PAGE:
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Quantum Effects in Electronic Nanodevices (QuEEN)

Funder: UK Research and InnovationProject code: EP/N017188/1
Funded under: EPSRC Funder Contribution: 5,296,040 GBP
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Quantum Effects in Electronic Nanodevices (QuEEN)

Description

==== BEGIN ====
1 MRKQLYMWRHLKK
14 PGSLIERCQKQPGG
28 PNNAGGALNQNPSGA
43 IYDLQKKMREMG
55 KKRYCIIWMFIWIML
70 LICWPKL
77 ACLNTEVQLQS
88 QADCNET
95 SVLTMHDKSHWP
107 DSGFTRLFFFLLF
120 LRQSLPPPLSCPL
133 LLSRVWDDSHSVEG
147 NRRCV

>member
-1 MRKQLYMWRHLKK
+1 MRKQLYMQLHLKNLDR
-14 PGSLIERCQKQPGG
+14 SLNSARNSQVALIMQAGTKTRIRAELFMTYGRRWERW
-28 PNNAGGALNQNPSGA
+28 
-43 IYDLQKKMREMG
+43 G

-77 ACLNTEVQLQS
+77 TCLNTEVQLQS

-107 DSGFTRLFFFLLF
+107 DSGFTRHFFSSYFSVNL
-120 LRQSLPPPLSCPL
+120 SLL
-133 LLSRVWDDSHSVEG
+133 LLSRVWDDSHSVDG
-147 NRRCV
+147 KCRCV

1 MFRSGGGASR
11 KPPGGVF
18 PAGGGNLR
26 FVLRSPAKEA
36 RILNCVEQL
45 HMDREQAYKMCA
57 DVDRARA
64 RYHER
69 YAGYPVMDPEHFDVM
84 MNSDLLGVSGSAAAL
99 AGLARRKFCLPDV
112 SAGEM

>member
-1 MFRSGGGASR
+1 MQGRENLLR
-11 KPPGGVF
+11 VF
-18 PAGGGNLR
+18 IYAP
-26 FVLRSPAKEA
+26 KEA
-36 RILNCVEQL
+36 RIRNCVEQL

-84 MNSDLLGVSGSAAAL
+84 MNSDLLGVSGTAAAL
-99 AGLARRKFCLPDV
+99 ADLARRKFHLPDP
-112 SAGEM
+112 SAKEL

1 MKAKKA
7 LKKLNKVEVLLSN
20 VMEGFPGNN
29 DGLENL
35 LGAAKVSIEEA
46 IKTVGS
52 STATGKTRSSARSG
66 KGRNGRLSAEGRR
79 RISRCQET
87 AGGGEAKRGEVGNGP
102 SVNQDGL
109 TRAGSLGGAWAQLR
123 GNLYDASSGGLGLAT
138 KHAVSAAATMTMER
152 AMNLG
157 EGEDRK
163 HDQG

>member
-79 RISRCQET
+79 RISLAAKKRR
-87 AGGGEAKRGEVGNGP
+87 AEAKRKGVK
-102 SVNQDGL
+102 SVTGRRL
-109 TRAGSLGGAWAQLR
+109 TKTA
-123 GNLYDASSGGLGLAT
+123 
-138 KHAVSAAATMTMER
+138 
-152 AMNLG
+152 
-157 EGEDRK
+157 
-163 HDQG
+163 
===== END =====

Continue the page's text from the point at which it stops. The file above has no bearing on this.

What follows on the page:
Put your hand under a working laptop computer and you'll find that it's warm, due to the heat produced by the transistors in it. This isn't just a problem for your own computer: nearly 5% of the world's electricity is used by computers and the internet, a figure expected to double over the next decade. Much of this is wasted in generating heat that, according to thermodynamic theory, is not needed for information processing; and over half is for cooling systems to remove the unwanted heat. The resulting carbon emissions are comparable to the total global aviation industry. If we can reduce the energy consumption of logic operations in information technologies, or scavenge just a fraction of the waste heat, the effect on energy use and carbon emissions could be vast. Recent research breakthroughs have opened up new possibilities for making tiny electronic components and circuits, based on individual molecules, which have the potential to do just that (since their behaviour is not constrained by the laws of classical physics). To make this a reality, we must first learn to understand and control quantum effects in electronic nanodevices. We can use a new material, graphene, to make mechanically and chemically stable electrodes and connect them to electrically-active molecules. New methods allow us to make a very small gap in graphene which is just the right size for a molecule or a single strand of DNA (for fast and cheap DNA sequencing). Chemical units have been developed that attach to molecules and adhere like sticky notes to the graphene contacts on each side of the gap.. With graphene electrodes we can also make magnetic connections to single molecules to create molecular memory devices. A phenomenon called quantum interference can dramatically affect the flow of electric current in molecules. Harnessing these quantum effects will enable us to make tiny switches that would consume very little energy, and to generate electricity from small differences in temperature. The time is ripe for a focused research effort, drawing together these advances to transform our understanding and to pave the way for practical applications. Our programme is one of discovery science with a view to practical benefit. QuEEN will first establish the basic platform technology for experiments on single-molecule devices, including selection of the best molecules and control of their quantum interference by a local electric field. It will conclude by seeking to transfer results from rather ideal (cryogenic) laboratory conditions to a real-world environment, at room temperature. In between those two challenges, we shall explore three particularly promising areas for scientific discovery and application: controlling the magnetic property of an electron, known as spin, for quantum interference for potential use in universal computer memories; seeing how much electricity a molecule can generate if its ends are held at different temperatures, offering the potential for energy harvesting; and finding the performance limits of a single-molecule transistor, for potential uses in low-power computing and timer-controllers for the Internet of Things. The research requires four core skill sets, which form a virtuous circle: chemistry, to design and synthesise the molecules at the heart of our devices and stick them reliably to electrodes; nanofabrication, to make molecule-sized gaps in graphene ribbons; measurement techniques and advanced instrumentation to control the environment and characterise the quantum effects; and theory, to predict the effects, screen potential molecules, and interpret the results. QuEEN brings together a research team with exactly the right mix of expertise; an Advisory Board with wide experience of successful technological entrepreneurship; and a group of industrial partners who will not only shape and assist with the research but also provide a pathway to technological innovation and real-world applications.

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